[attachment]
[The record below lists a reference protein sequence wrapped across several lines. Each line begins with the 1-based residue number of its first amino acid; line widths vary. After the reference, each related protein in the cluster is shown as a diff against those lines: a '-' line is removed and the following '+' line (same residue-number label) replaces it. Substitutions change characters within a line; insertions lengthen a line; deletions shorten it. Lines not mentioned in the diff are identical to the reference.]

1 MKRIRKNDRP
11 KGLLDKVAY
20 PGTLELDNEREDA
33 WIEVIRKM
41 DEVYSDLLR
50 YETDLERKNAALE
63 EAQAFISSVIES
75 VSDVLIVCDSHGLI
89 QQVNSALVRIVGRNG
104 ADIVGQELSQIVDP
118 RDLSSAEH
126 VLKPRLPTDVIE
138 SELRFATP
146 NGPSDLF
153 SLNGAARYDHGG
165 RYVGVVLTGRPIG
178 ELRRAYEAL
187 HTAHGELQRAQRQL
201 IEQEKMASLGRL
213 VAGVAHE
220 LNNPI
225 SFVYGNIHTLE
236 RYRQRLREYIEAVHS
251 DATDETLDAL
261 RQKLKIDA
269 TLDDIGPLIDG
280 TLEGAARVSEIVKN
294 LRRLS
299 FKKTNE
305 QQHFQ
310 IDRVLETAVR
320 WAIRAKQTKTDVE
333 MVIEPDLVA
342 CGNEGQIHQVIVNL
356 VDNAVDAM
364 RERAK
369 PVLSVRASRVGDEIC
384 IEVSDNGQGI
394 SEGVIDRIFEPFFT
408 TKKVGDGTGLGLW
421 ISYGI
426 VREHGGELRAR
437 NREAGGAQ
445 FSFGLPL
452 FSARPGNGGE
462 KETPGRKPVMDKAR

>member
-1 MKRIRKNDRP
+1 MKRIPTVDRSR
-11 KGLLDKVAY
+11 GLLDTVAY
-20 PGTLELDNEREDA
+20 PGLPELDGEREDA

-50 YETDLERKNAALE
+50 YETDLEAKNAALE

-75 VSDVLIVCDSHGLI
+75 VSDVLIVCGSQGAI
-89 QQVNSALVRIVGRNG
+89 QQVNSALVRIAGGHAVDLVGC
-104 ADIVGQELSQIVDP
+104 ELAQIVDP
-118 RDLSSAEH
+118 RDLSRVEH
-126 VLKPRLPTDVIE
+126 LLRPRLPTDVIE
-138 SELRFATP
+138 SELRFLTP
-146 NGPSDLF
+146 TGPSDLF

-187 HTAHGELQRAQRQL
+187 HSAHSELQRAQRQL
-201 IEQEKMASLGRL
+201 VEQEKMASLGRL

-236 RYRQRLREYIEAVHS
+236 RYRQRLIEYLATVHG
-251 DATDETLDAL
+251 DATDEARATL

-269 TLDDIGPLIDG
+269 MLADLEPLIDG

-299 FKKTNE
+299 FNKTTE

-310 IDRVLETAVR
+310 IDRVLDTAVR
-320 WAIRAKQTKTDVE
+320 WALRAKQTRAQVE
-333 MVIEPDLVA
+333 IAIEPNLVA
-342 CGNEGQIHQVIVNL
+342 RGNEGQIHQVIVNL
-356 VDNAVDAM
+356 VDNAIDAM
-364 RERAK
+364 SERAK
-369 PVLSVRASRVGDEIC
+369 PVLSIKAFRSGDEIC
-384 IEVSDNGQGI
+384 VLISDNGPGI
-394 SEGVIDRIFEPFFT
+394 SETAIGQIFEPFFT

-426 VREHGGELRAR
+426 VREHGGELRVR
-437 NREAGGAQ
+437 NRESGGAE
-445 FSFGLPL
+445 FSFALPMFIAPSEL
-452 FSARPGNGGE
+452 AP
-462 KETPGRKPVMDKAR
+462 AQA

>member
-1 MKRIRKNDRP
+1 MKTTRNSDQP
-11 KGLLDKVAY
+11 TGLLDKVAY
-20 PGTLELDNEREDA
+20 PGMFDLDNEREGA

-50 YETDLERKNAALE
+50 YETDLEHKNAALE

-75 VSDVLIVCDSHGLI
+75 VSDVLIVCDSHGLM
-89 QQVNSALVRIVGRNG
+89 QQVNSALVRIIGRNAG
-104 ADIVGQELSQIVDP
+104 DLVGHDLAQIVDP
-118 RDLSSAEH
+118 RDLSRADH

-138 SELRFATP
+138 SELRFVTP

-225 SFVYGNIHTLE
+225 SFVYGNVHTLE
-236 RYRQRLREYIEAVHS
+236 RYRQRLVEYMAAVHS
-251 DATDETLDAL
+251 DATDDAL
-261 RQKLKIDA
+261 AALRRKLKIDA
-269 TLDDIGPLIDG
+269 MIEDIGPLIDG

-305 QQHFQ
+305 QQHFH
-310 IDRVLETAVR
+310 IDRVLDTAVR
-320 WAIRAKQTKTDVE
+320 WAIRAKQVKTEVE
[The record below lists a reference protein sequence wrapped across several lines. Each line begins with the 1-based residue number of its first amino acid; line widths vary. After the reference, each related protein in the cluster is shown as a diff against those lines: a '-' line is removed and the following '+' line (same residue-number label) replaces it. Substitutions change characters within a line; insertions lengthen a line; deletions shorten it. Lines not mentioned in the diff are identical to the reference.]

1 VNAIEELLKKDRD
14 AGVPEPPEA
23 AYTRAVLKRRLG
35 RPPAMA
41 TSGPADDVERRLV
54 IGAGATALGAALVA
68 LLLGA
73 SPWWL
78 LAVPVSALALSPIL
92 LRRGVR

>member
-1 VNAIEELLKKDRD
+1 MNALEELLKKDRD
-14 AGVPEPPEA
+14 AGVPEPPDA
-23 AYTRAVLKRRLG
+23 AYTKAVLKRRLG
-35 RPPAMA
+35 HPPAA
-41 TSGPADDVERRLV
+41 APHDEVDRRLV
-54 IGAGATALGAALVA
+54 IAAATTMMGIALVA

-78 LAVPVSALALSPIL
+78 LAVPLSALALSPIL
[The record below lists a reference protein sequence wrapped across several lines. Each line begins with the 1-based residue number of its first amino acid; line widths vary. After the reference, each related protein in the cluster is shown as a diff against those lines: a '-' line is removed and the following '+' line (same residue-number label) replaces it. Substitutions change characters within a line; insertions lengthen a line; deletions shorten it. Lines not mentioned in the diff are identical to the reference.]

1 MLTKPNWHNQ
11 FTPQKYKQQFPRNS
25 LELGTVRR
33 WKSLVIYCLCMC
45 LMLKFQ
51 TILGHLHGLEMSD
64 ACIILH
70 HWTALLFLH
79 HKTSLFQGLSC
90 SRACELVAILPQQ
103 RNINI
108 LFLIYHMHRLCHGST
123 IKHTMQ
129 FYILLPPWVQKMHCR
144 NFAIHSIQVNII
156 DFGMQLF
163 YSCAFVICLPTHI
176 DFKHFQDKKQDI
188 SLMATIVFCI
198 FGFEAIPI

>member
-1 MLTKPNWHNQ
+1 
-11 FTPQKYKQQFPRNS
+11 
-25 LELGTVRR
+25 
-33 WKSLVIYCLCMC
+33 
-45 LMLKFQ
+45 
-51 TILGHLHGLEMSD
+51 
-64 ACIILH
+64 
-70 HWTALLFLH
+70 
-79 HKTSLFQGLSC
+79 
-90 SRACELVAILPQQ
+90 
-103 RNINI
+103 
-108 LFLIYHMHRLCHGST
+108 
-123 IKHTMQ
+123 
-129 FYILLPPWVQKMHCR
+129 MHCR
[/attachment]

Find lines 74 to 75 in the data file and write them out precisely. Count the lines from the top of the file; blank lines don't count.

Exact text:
+201 VEQEKMASLGRL

-236 RYRQRLREYIEAVHS